wmic nicconfig get ipaddress

Inserting the option /node:server lets you point to a remote machine. For example, entering the command wmic /node:NYCEXCH1 nicconfig get ipaddress returns the IP addresses on the NYCEXCH1 server’s interfaces.

Troubleshooting forward zones involves examining the Name Server (NS) record. You need to know which servers are “supposed” to be authoritative for the zone. Begin by verifying that the proper servers are assigned as NS servers, then evaluate individual records as necessary.

Reverse zones. Reverse zones are handled in much in the same way as forward zones. As I mentioned previously, reverse zones are optional from an Exchange perspective—however, they should be configured properly if used. If you have a reverse zone, ensure that every Exchange server has a PTR record, no unusual TTL values exist on PTR records, and each PTR record is valid. In addition, avoid using Canonical Names (CNAMEs) with PTR records. The reasons for these recommendations are similar to those for the forward zone as well. However, because the reverse zone is optional, these recommendations are more for accuracy of data and performance of the DNS server than to prevent specific Exchange problems.

Like forward zones, troubleshooting reverse zones involves examining the NS record. Knowing which servers are “supposed” to be authoritative for the zone is important. Begin by verifying that the proper servers are assigned as NS servers, then evaluate individual records as necessary. You can use the same techniques as for forward zones to validate these records. Start with the DNS administration tool (dnsmgmt.msc). If you prefer to use Nslookup from the command line instead, remember to set querytype as PTR rather than A, and use the IP address rather than the server name to target the reverse record. For example, entering nslookup -querytype=PTR dns1.mycompany.com at the command line performs a reverse lookup of the IP address against the DNS server dns1.mycompany.com.

MX record. Many administrators don’t realize that MX records aren’t required for Exchange to function internally. MX records are required on Internet-facing DNS servers for your Exchange organization to ensure that mail is delivered to it, but Exchange doesn’t rely on MX records internally for delivery of mail or anything else. If MX records are present for domains that Exchange isn’t responsible for, they’ll be used by Exchange for delivery of mail to those external domains. However, Exchange won’t rely on MX records for delivery of mail within the Exchange organization. To determine which domains Exchange is “responsible” for, examine your recipient policies within the Exchange System Manager. If MX records are used, the following guidelines should be observed:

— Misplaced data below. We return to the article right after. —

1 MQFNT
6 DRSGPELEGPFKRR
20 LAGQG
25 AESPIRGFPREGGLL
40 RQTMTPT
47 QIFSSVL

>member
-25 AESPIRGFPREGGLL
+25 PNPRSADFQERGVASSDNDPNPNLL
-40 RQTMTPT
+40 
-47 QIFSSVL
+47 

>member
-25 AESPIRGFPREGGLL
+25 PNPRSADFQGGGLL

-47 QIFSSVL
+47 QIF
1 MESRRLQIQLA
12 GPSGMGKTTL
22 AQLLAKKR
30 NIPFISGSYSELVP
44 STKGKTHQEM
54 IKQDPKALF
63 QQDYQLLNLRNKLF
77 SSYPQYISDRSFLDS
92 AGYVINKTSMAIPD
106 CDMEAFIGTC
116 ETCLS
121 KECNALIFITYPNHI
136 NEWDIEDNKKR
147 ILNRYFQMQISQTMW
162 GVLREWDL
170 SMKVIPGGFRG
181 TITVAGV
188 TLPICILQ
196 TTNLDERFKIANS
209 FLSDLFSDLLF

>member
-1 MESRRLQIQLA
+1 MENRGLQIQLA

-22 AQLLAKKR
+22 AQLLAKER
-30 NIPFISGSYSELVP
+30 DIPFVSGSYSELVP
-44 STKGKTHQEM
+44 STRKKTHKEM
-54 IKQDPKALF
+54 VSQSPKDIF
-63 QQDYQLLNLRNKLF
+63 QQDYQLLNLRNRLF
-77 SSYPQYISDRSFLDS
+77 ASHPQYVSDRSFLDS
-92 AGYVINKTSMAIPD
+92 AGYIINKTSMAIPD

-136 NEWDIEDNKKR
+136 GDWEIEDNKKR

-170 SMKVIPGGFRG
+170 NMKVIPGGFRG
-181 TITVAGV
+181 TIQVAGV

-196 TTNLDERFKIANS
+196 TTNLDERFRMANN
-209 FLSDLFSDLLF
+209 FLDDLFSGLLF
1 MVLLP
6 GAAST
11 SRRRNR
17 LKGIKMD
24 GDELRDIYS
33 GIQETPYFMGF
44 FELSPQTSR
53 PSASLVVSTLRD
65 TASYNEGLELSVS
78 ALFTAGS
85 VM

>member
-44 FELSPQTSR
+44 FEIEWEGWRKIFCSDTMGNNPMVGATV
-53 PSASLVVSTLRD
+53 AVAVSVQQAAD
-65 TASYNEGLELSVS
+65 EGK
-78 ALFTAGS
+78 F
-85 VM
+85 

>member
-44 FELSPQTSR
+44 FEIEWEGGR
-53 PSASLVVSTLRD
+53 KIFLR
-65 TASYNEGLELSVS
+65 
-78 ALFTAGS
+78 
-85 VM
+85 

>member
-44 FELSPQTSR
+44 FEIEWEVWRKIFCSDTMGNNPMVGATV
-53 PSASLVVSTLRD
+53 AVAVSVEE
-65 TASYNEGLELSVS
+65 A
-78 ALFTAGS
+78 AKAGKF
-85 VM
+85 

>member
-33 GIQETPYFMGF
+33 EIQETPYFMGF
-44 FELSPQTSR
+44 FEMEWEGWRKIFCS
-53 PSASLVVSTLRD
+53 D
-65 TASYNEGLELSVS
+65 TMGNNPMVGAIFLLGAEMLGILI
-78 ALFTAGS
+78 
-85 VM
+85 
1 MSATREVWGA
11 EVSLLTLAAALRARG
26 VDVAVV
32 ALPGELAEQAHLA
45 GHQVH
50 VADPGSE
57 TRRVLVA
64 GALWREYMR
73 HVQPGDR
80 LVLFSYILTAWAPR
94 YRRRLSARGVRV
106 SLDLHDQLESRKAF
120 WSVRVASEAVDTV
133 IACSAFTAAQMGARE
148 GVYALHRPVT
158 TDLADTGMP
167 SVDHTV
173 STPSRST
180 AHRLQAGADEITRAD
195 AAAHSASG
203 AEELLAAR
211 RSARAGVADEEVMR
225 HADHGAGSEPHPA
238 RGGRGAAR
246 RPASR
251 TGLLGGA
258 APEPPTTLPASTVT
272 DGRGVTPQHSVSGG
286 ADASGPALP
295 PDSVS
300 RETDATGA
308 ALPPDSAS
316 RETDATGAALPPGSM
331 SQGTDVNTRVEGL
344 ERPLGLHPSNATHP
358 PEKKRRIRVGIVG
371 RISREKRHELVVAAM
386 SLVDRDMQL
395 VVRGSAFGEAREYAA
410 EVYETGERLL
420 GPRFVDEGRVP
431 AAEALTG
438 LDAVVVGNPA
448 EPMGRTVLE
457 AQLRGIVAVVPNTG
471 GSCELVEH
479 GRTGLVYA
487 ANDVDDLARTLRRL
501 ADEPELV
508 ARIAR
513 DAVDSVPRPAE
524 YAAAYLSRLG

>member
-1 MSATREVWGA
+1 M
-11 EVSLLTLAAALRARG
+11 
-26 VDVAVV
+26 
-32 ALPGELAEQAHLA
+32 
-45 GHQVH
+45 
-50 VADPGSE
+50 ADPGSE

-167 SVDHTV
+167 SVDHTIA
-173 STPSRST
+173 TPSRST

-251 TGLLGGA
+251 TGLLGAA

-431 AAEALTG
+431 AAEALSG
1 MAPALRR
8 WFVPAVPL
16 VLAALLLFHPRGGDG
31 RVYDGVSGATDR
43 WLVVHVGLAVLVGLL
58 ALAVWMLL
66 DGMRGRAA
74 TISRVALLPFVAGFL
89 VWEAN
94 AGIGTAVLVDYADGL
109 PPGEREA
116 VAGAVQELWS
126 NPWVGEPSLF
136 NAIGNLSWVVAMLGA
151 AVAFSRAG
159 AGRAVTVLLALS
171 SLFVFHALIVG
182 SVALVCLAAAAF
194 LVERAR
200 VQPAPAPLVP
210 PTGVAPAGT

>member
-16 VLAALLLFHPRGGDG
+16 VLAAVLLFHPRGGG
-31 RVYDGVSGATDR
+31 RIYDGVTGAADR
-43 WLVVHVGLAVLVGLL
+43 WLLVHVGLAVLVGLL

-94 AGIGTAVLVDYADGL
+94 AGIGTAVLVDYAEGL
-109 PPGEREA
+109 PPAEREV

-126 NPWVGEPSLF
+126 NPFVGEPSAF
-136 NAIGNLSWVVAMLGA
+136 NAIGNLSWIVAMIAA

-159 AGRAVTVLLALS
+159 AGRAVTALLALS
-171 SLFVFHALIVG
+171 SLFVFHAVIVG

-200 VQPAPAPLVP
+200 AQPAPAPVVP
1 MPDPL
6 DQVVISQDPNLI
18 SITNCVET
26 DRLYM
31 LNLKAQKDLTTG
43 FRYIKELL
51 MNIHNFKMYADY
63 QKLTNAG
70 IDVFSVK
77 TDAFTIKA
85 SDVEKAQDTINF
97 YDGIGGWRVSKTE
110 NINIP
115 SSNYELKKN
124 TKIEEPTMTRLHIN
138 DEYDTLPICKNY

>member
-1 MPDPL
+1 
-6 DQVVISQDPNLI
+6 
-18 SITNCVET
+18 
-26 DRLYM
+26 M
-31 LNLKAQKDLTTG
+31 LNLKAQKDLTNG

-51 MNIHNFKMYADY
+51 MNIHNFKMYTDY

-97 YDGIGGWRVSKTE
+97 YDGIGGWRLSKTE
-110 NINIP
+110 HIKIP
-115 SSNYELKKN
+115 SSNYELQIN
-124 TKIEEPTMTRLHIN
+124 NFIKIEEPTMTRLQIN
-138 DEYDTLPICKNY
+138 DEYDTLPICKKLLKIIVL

• The same server shouldn’t be used more than once with a different MX priority.
  • The target of the MX record should be resolvable.
  • The target of the MX record shouldn’t be a CNAME.

Again, because Exchange doesn’t rely on MX records for proper operation, validate your MX records to ensure a properly designed zone. Listing a server multiple times with different priorities does nothing to enhance mail delivery or reliability—it only bogs down the mail delivery process by forcing mail servers to try a down server multiple times instead of going to the next potentially working alternate. Mail delivery will be retried regardless of the MX record configuration and depends on the sending server’s settings. The MX record needs to be resolvable, to ensure mail delivery to a given domain. An administrator can easily enter an invalid host name for the MX record. Finally, using a CNAME as the MX target isn’t advisable, because of compatibility issues with various mail systems and standards as defined in the Request for Comments. RFC 1035 describes DNS records in detail.

Other problems to avoid. Several additional components of a DNS zone are relevant to ensuring a good design. Although the following aren’t necessarily related to Exchange, any DNS zone issue that causes performance or stability problems will also ultimately affect Exchange, as well as any other application that relies on DNS.

  • CNAME chains—Pointing a CNAME to another CNAME isn’t advisable.